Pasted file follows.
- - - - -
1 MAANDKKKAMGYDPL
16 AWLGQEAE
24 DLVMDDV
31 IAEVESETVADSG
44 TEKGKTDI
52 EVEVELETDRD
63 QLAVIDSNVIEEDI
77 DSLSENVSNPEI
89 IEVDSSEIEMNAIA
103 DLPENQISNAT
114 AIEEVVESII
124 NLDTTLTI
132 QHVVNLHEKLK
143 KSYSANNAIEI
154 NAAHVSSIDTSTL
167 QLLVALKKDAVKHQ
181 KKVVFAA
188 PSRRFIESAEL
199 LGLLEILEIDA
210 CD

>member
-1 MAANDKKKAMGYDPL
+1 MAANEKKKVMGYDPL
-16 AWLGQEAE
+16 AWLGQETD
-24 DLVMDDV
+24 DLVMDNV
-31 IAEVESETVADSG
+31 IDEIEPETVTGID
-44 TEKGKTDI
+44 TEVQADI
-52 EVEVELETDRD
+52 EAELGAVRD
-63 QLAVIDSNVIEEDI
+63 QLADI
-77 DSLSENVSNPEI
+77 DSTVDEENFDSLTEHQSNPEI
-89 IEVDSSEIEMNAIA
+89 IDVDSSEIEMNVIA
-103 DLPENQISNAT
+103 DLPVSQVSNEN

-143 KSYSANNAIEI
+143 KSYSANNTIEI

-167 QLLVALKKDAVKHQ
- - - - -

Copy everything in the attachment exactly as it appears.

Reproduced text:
1 MAANDKKKAMGYDPL
16 AWLGQEAE
24 DLVMDDV
31 IAEVESETVADSG
44 TEKGKTDI
52 EVEVELETDRD
63 QLAVIDSNVIEEDI
77 DSLSENVSNPEI
89 IEVDSSEIEMNAIA
103 DLPENQISNAT
114 AIEEVVESII
124 NLDTTLTI
132 QHVVNLHEKLK
143 KSYSANNAIEI
154 NAAHVSSIDTSTL
167 QLLVALKKDAVKHQ
181 KKVVFAA
188 PSRRFIESAEL
199 LGLLEILEIDA
210 CD

>member
-1 MAANDKKKAMGYDPL
+1 MAANEKKKVMGYDPL
-16 AWLGQEAE
+16 AWLGQETD
-24 DLVMDDV
+24 DLVMDNV
-31 IAEVESETVADSG
+31 IDEIEPETVTGID
-44 TEKGKTDI
+44 TEVQADI
-52 EVEVELETDRD
+52 EAELGAVRD
-63 QLAVIDSNVIEEDI
+63 QLADI
-77 DSLSENVSNPEI
+77 DSTVDEENFDSLTEHQSNPEI
-89 IEVDSSEIEMNAIA
+89 IDVDSSEIEMNVIA
-103 DLPENQISNAT
+103 DLPVSQVSNEN

-143 KSYSANNAIEI
+143 KSYSANNTIEI

-167 QLLVALKKDAVKHQ